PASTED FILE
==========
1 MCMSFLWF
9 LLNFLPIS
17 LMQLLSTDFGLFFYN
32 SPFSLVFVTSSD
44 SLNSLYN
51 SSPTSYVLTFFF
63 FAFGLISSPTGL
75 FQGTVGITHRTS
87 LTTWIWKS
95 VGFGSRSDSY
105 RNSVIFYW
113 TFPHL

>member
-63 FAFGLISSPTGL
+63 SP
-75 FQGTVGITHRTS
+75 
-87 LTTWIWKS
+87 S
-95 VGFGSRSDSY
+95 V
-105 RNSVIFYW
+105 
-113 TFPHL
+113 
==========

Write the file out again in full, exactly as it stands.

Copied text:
1 MCMSFLWF
9 LLNFLPIS
17 LMQLLSTDFGLFFYN
32 SPFSLVFVTSSD
44 SLNSLYN
51 SSPTSYVLTFFF
63 FAFGLISSPTGL
75 FQGTVGITHRTS
87 LTTWIWKS
95 VGFGSRSDSY
105 RNSVIFYW
113 TFPHL

>member
-63 FAFGLISSPTGL
+63 SP
-75 FQGTVGITHRTS
+75 
-87 LTTWIWKS
+87 S
-95 VGFGSRSDSY
+95 V
-105 RNSVIFYW
+105 
-113 TFPHL
+113 